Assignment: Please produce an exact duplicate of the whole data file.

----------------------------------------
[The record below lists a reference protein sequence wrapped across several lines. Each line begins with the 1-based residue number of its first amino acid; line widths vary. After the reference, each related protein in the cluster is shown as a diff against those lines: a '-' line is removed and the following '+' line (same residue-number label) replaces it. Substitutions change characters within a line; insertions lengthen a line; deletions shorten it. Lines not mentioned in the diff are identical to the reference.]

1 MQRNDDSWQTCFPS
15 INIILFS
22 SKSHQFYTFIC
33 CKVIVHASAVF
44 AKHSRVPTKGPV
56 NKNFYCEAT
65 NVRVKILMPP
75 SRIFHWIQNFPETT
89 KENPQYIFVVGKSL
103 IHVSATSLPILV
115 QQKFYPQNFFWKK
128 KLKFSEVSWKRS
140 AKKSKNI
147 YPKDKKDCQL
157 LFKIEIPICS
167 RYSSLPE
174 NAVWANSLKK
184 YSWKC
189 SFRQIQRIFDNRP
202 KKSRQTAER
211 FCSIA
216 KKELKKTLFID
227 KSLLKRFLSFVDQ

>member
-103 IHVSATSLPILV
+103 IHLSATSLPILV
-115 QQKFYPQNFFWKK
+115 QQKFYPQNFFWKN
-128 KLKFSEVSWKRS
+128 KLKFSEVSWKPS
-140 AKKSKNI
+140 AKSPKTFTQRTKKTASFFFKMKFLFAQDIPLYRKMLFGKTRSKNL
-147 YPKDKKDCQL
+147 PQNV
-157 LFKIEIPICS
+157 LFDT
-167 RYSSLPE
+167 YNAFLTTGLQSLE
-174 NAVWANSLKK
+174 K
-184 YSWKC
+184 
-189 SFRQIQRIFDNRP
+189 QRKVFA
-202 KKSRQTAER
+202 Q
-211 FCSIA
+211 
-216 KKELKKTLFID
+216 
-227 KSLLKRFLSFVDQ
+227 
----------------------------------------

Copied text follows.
[The record below lists a reference protein sequence wrapped across several lines. Each line begins with the 1-based residue number of its first amino acid; line widths vary. After the reference, each related protein in the cluster is shown as a diff against those lines: a '-' line is removed and the following '+' line (same residue-number label) replaces it. Substitutions change characters within a line; insertions lengthen a line; deletions shorten it. Lines not mentioned in the diff are identical to the reference.]

1 MQRNDDSWQTCFPS
15 INIILFS
22 SKSHQFYTFIC
33 CKVIVHASAVF
44 AKHSRVPTKGPV
56 NKNFYCEAT
65 NVRVKILMPP
75 SRIFHWIQNFPETT
89 KENPQYIFVVGKSL
103 IHVSATSLPILV
115 QQKFYPQNFFWKK
128 KLKFSEVSWKRS
140 AKKSKNI
147 YPKDKKDCQL
157 LFKIEIPICS
167 RYSSLPE
174 NAVWANSLKK
184 YSWKC
189 SFRQIQRIFDNRP
202 KKSRQTAER
211 FCSIA
216 KKELKKTLFID
227 KSLLKRFLSFVDQ

>member
-103 IHVSATSLPILV
+103 IHLSATSLPILV
-115 QQKFYPQNFFWKK
+115 QQKFYPQNFFWKN
-128 KLKFSEVSWKRS
+128 KLKFSEVSWKPS
-140 AKKSKNI
+140 AKSPKTFTQRTKKTASFFFKMKFLFAQDIPLYRKMLFGKTRSKNL
-147 YPKDKKDCQL
+147 PQNV
-157 LFKIEIPICS
+157 LFDT
-167 RYSSLPE
+167 YNAFLTTGLQSLE
-174 NAVWANSLKK
+174 K
-184 YSWKC
+184 
-189 SFRQIQRIFDNRP
+189 QRKVFA
-202 KKSRQTAER
+202 Q
-211 FCSIA
+211 
-216 KKELKKTLFID
+216 
-227 KSLLKRFLSFVDQ
+227 